|Title||Regionalised time series models for water table depths|
|Source||Wageningen University. Promotor(en): P.A. Troch; M.F.P. Bierkens. - S.l. : S.n. - ISBN 9789058084781 - 153|
Hydrology and Quantitative Water Management
|Publication type||Dissertation, externally prepared|
|Keyword(s)||grondwaterspiegel - grondwaterstand - meting - tijdreeksen - statistische analyse - stochastische modellen - simulatiemodellen - nauwkeurigheid - digitaal terreinmodel - water table - groundwater level - measurement - time series - statistical analysis - stochastic models - simulation models - accuracy - digital elevation model|
|Categories||Probability Theory, Sampling Theory / Geohydrology, Soil Hydrology|
Index words: groundwater head, time series analysis, physical interpretation, resampling, stochastic simulation, accuracy, quantified uncertainty
Because of its shallow depths, the water table is of significant importance for agriculture and nature conservation in the Netherlands. Water management therefore requires accurate information on the spatial and temporal variations of the water table depth. This information is preferably expressed in terms of probabilities, in order to enable risk assessment. Furthermore, to support strategic decisions in water policy, the information on the water table dynamics should reflect the prevailing climatic conditions (say, the average weather over a 30-year period). Since the number of observation wells and the lengths of the time series are limited for regional studies, spatio-temporal prediction methods should be able to incorporate additional measurements and additional information related to the water table depth.
Stochastic methods are devised for estimating fluctuation characteristics representing the prevailing climatic and hydrologic conditions. These methods are based on various models for the dynamic relationship between precipitation surplus and water table depth: a physical descriptive, one-dimensional model, SWATRE, supplemented with a univariate time series model for the noise (SWATRE+ARMA), linear transfer function-noise models (TFN), dynamic regression models (DR) or autoregressive exogenous variable models (ARX), and nonlinear threshold autoregressive models (TARSO). These models are applied to extrapolate observed time series of water table depths, by using observed input series on the precipitation surplus having a length of 30 years. Uncertainty is accounted for by generating a large number of realisations using the stochastic model component. The models perform only slightly differently in simulating water table depths, despite their clearly different theoretical starting points. It is shown that a first-order ARX model can easily be expressed in terms of a water balance for a soil column. Moreover, the physically based ARX model can be applied in predicting the effects of human interventions in the hydrological regime on the water table dynamics.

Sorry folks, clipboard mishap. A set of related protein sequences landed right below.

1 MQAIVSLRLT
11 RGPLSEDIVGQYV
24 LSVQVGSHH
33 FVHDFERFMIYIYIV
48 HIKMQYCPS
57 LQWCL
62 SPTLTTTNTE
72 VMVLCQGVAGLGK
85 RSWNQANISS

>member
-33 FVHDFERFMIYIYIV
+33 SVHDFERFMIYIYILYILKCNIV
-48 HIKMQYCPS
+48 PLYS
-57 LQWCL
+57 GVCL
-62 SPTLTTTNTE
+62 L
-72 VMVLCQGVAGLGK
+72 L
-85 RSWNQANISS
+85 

The ARX model is regionalised to a RARX model, by making its parameters dependent of the spatial co-ordinates. Because of their physical basis, the RARX model parameters can be guessed from auxiliary information such as a digital elevation model (DEM), digital topographic maps and digitally stored soil profile descriptions. Next, the guessed RARX parameters are used to transform a precipitation surplus series into a series of water table depths. Predictions obtained by this 'direct' method are compared with observed water table depths. The observed errors are used to correct the final predictions for systematic errors, and to perform stochastic simulations ('indirect' method). The RARX model is incorporated into a space-time Kalman filter algorithm, which enables predictions conditional to observed water table depths. A cross-validation experiment shows that Kalman filter approaches predict the temporal variation of the water table depths relatively precise, whereas the 'indirect' method yields relatively accurate estimates of expected water table depths, since systematic errors are small. The uncertainty about the temporal variation of the water table depth is underestimated by all methods evaluated. Given the sampling design, the accuracy of the uncertainty about the mean water table depth could not be assessed. Besides efforts to reduce uncertainty, it would be interesting to optimise sampling designs in order to obtain accurate estimates of uncertainty.